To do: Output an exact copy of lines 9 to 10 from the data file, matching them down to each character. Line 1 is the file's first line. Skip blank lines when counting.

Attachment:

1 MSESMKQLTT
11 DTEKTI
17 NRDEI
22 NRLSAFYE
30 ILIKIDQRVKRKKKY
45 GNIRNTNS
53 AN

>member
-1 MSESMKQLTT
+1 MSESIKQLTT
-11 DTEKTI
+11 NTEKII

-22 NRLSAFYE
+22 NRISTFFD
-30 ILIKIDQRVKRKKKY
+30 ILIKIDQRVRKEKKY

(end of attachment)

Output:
-1 MSESMKQLTT
+1 MSESIKQLTT